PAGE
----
|Directed by||Jay Chandrasekhar|
|Produced by||Richard Perello|
|Written by||Broken Lizard|
|Music by||.38 Special
|Editing by||Jay Chandrasekhar
|Distributed by||Fox Searchlight Pictures|
|Running time||103 minutes|
Super Troopers is a 2001 comedy film directed by Jay Chandrasekhar, written by and starring the Broken Lizard comedy group (Jay Chandrasekhar, Kevin Heffernan, Steve Lemme, Paul Soter and Erik Stolhanske). Marisa Coughlan, Daniel von Bargen and Brian Cox co-star while Lynda Carter has a cameo appearance. In total, Fox Searchlight paid $3.25 million for distribution rights of the film and grossed $23.1 million at the box office.
The film takes place in 2000 in the fictional town of Spurbury, Vermont, near the Canadian border. The plot centers on five Vermont State Troopers who seem to have more of a knack for pranks than actual police work. The experienced Troopers, Thorn, Mac, and Foster, spend most of their time devising new ways of messing with the heads of the people they pull over and hazing the new recruit, "Rabbit". They also find time to torment their easily infuriated radio dispatcher, Rodney Farva, who has been removed from patrol work because he was involved in a fight with several students during a (potentially questionable and dubious) traffic stop of a school bus (shown during the closing credits). Their days of pranking and slacking off are cut short when the Troopers suddenly find their post and their jobs threatened by the state's impending budget cuts.
The troopers have an ongoing rivalry with the local Spurbury Police Department. They repeatedly enter conflicts with them; one such dispute breaks out into an all-out fistfight, further increasing the station's chances of being shut down. Their chances to keep their station improve when they uncover a possible drug smuggling ring. When they suspect a connection to a murder investigation by the local police, State Trooper Captain O'Hagan (Brian Cox) tries to get Spurbury Police Chief Grady to cooperate, but Grady wants the trooper station shut down so his department can have a bigger budget.
Foster secretly develops a relationship with Ursula, the Spurbury Police dispatcher, and together they find a stash of confiscated marijuana hidden in the Spurbury impound. Ursula suggests stealing the marijuana from the impound and showing it to the Governor (Lynda Carter) during a banquet so they can convince her to keep the trooper station open. However, Grady foils their plan by showing the marijuana to the Governor himself during the banquet, putting Foster and Ursula at odds with each other when Foster suspects that Ursula leaked the plan to Grady.
The now-unemployed troopers learn that it was Farva, not Ursula, who informed Grady in exchange for a transfer to the local police. Farva's motivation arose from his constant belittlement by the other troopers, but he relents and wants to make amends. The troopers learn that the Spurbury Police runs protection for the drug smuggling ring. The former troopers and Ursula expose the corrupt policemen and smugglers and bring them to justice. Unfortunately their actions are not enough to earn reinstatement of their trooper unit because of the budget cuts.
Three months later, Thorn and Rabbit are working as beer delivery men. They go to a house party run by a group of college kids whom they had previously arrested for marijuana possession. The underage college kids are at first panicked to see them, but begin vengefully tormenting them when they realize they are no longer state troopers. Thorn and Rabbit then take off their delivery clothes to reveal they are actually Spurbury Police officers, having replaced their corrupt predecessors, and are now free to continue their shenanigans, much to the college kids' discomfort.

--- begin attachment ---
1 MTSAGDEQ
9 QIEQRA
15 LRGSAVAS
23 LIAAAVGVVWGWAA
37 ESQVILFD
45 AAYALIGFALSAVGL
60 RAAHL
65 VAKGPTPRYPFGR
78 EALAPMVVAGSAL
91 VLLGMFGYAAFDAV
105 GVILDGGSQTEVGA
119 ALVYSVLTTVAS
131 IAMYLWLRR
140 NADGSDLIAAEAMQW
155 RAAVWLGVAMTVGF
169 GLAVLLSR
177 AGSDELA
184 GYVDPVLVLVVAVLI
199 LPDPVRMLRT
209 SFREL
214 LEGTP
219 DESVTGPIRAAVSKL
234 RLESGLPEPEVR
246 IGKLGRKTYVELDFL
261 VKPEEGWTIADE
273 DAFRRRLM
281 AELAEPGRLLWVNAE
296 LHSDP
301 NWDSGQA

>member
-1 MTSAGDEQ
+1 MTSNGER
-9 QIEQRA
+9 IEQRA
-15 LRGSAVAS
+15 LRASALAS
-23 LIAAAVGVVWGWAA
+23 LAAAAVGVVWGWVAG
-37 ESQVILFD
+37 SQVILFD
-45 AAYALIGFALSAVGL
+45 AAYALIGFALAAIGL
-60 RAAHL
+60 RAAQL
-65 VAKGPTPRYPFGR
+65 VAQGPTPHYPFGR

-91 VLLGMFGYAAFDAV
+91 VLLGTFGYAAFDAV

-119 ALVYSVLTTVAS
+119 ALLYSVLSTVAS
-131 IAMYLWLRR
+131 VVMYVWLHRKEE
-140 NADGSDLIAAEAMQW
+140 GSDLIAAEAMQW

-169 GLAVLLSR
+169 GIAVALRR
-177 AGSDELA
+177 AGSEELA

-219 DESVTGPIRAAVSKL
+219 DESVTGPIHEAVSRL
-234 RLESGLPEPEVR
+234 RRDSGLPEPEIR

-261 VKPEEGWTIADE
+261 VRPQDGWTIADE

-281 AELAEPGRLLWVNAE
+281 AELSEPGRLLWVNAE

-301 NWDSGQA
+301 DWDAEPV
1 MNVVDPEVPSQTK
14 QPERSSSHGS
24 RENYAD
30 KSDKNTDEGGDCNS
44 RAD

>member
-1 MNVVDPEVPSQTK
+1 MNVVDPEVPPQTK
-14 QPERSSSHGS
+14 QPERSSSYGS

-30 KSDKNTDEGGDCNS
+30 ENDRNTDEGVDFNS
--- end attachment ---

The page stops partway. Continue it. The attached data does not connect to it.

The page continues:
- State Troopers
- Brian Cox as Captain John O'Hagan; Commander of the Vermont State Troopers.
- Jay Chandrasekhar as Lieutenant Arcot "Thorny" Ramathorn; Second-in-Command of the Troopers.
- Paul Soter as Trooper Jeff Foster; arguably the most calm and reserved Trooper of the force.
- Steve Lemme as Trooper MacIntyre "Mac" Womack; the Trooper who enjoys pranks the most.
- Erik Stolhanske as Trooper Robert "Rabbit" Roto; a rookie State Trooper.
- Kevin Heffernan as Trooper Rodney "Rod" Farva; a fat, loud, obnoxious and arrogant Trooper who has been placed on radio duty as punishment.
- Spurbury Police
- Daniel von Bargen as Chief Bruce Grady; Commander of the Spurbury Police Department.
- Marisa Coughlan as Officer Ursula Hanson; the only non corrupt member of the SPD.
- James Grace as Officer Jim Rando; the brute of the SPD.
- Michael Weaver as Officer Sam Smy; an arrogant, chauvinistic member of the SPD.
- Dan Fey as Officer Jack Burton; an intellectually lacking member of the SPD.
- Other cast
- Andre Vippolis as College Boy 1
- Joey Kern as College Boy 2
- Geoffrey Arend as College Boy 3
- Amy de Lucia as Bobbi
- Philippe Brenninkmeyer as German man
- Maria Tornberg as German woman
- Jimmy Noonan as Frank Galikanokus
- Jim Gaffigan as Larry Johnson
- Blanchard Ryan as Casino La Fantastique Sally
- Charlie Finn as Dimpus Burger Guy
- John Bedford Lloyd as Mayor Timber
- Lynda Carter as Governor Jessman
|This section does not cite any references or sources. (January 2012)|
||This section contains information of unclear or questionable importance or relevance to the article's subject matter. Please help improve this article by clarifying or removing superfluous information. (January 2012)|